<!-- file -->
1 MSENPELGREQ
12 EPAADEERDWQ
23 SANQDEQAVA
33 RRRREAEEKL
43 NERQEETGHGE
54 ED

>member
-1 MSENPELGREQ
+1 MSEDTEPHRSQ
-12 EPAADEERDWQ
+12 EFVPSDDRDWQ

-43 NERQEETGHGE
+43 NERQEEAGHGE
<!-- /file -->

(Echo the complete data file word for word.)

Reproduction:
1 MSENPELGREQ
12 EPAADEERDWQ
23 SANQDEQAVA
33 RRRREAEEKL
43 NERQEETGHGE
54 ED

>member
-1 MSENPELGREQ
+1 MSEDTEPHRSQ
-12 EPAADEERDWQ
+12 EFVPSDDRDWQ

-43 NERQEETGHGE
+43 NERQEEAGHGE